#11: The Halo Effect

#11: The Halo Effect

The halo effect is a cognitive bias that pervades more of our day-to-day lives than we realise, or may like to admit. The halo effect can be defined as the tendency to use global evaluations to determine other specific and unrelated traits, particularly positively.

Essentially, because of this heuristic, our initial impression of a person, product, company or brand effects our interpretation of its character in its entirety. Due to one strong and salient good attribute they acquire a ‘halo’ of sorts and all else basks in its glow. The halo effect is a specific type of confirmation bias in that a general, intuitive, ‘good feeling’ pervades our subconscious and affects our interpretation of entirely unrelated facets and attributes.

First described by Edward Thorndike in the 1920’s, the halo effect has since been shown to have a demonstrably powerful influence in our judiciary, political elections, education systems, marketing and even personal health and well-being.

Historically it has largely been explored in relation to ‘the science of’ attraction. In one study male tutors marking university research papers were given a photo of either an attractive or unattractive female ‘author’ or no photo at all. For both a well-written and poorly written essay, the attractive female ‘author’ achieved significantly higher grades suggesting that we tend to give attractive people the benefit of the doubt more often and more willingly too.

It also affects our likelihood to have good jobs and earn well. After controlling for gender, age and weight it was found that American males that were 72 inches tall typically earned $5 525 more per month than someone with their same level of qualification and experience who was 65 inches tall. Women are more likely to earn more if they’re not obese, work out regularly, are blonde and wear make-up.

A famous study at the University of Minnesota showed participants three different photos: one of an attractive person, one of an unattractive person and one who looked, well, normal or ‘neutral’ as they describe it. They were then asked to hypothesise 27 specific personality traits (like altruism, stability, sexual promiscuity and trustworthiness). Additionally they were asked questions about their assumed lives: how happy they were, whether they were likely to get divorced, to have good jobs, if they’d be good parents to their children and their overall enjoyment of and satisfaction with life, for example. ‘Attractive’ people were overwhelming judged to have more positive personality traits and also assumed to be happier people, in happier marriages, better parents, with better, higher paying and more secure jobs.

From affecting our chances of academic and professional success to biasing election results, a 2010 study found that attractiveness and familiarity significantly influenced the likelihood of politicians being elected to office. By showing participants side-by-side photos of two US congressional candidates at a time, for just one second, participants had an above average degree of accuracy in determining whether or not they would get elected to office. Purely based on a one second ‘flash’ of their face. Further research has found that even when taking factual knowledge into account, candidates who were rated as more attractive and familiar were also rated to be more knowledgeable (and thereby better qualified for political office).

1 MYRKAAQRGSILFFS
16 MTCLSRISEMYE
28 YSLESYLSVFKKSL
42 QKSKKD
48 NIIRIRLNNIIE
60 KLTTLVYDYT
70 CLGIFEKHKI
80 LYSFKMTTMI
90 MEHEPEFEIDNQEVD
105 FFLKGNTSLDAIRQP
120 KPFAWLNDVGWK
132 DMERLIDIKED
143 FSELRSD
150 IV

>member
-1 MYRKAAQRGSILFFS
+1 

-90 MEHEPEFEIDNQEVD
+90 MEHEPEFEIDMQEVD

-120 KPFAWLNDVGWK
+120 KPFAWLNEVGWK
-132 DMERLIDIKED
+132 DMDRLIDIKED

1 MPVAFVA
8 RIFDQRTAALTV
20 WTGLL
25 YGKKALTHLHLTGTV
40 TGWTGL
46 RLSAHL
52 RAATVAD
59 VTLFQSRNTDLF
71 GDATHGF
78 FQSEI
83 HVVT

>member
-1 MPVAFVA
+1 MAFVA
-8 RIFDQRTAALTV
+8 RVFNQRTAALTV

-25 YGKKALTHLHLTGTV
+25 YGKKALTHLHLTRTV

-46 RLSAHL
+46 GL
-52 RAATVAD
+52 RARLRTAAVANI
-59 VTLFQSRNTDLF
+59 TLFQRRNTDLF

I mean, there’s no way Obama authorised more than ten times as many drone attacks as Bush (or dropped the equivalent of 3 bombs every hour, 24/7, increasing the number of civilian casualties in 2016), right? He’s such a cool guy!

Car manufacturers typically roll out one deluxe ‘halo’ vehicle in a range with added attention to detail, design and extra features which helps to sell the rest of the vehicles. When Apple released the iPod sales of other Apple products – like Macbooks – sky-rocketed even though none of their features had changed.

The halo effect also works in the negative, in the form of the so-called ‘horns’ or ‘devil’ effect. If I tend to dislike one particularly salient aspect about a person, product, company or brand I am likely to dislike more if not all.

It’s not necessarily your fault. We’ve been somewhat conditioned to think this way since we were children. Think of beautiful Cinderella, handsome Prince Charming and the “ugly stepsisters”. Simba and Scar. Tolkein’s elves and the orcs. Harry Potter and Dark Lord Voldemort. Batman and Bane, Two-face or the Joker. James Bond and Jaws. Luke Skywalker and Darth Vader. Sausage Party’s Frank and The Douche. Django and Calvin Candie. Since childhood, and still today, we’ve been ‘conditioned’ to see good as beautiful, and ugly as bad.

And it’s useful too, it helps us forgive our loved ones more easily. It’s why “every little thing she does is magic”. Most importantly it helps to strengthen and retain the strong social bonds fundamental for personal well-being.

Interestingly enough, awareness of the halo effect doesn’t seem to do much in terms of limiting its presence or mitigating its powerful effects. Part of the reason for this is the nature of what Daniel Kahneman calls our ‘System 1’, the environment in which biases and heuristics thrive. System 1 largely operates, and is most potent, when we’re feeling ‘good’, when our minds don’t detect any sort of error or ‘threat’, or the need for overly active and critical thought. It is these ‘good feelings’ that the halo effect accentuates.

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Heather Scott

I work and write for Gravity Ideas, specialising in behavioural science, communication and African affairs.

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